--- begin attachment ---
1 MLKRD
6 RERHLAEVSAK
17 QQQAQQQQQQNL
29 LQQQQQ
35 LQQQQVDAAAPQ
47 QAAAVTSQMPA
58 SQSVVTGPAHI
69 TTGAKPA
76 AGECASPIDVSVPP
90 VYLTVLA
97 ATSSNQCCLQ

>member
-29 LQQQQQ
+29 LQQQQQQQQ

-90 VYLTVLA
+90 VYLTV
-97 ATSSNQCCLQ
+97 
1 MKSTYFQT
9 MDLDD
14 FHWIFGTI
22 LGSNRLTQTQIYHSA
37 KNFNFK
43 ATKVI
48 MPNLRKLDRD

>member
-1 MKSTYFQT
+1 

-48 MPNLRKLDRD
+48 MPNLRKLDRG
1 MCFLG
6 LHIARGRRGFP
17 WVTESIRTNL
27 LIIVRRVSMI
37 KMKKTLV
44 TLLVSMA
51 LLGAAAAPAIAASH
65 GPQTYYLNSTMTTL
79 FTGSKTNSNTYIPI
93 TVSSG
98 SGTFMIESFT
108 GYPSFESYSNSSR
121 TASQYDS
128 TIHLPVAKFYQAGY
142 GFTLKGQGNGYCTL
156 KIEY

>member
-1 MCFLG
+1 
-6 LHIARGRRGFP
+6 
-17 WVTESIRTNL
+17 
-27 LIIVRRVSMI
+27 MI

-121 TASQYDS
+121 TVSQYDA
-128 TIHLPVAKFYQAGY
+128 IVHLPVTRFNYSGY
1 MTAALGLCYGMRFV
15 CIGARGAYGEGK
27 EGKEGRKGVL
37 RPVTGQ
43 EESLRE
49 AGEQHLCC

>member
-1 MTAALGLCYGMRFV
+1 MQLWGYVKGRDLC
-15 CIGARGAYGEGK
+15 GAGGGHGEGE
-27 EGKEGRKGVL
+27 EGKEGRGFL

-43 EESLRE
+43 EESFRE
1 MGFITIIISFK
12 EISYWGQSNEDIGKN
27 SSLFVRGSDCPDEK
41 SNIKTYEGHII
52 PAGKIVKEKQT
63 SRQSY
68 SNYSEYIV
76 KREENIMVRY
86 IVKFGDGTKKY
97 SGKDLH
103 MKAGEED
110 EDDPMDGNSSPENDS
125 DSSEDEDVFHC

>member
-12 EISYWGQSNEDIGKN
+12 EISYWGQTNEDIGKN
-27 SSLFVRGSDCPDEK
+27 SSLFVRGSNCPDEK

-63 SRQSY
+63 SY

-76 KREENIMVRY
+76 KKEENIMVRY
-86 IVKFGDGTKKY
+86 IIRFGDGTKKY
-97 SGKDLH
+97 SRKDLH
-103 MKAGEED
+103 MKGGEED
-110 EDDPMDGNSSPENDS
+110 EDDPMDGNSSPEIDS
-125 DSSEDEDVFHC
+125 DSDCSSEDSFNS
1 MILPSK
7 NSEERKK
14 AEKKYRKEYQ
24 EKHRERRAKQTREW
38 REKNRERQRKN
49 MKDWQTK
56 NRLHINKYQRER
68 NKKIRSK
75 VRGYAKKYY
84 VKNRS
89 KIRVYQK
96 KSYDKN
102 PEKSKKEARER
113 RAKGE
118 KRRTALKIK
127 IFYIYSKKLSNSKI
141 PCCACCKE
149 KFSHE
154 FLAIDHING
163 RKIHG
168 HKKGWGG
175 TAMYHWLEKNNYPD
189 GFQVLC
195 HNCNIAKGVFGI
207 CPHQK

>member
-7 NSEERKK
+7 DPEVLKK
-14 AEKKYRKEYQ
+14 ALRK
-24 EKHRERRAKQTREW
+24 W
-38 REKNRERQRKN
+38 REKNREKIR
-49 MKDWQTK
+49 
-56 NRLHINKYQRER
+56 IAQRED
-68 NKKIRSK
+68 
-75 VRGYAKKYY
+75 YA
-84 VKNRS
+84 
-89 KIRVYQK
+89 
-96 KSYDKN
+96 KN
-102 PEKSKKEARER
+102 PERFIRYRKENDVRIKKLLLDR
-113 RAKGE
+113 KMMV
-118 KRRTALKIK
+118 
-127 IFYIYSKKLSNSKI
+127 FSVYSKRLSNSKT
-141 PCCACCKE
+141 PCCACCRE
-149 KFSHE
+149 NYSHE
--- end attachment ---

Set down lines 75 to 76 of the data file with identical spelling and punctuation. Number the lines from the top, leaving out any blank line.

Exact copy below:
1 MGFITIIISFK
12 EISYWGQSNEDIGKN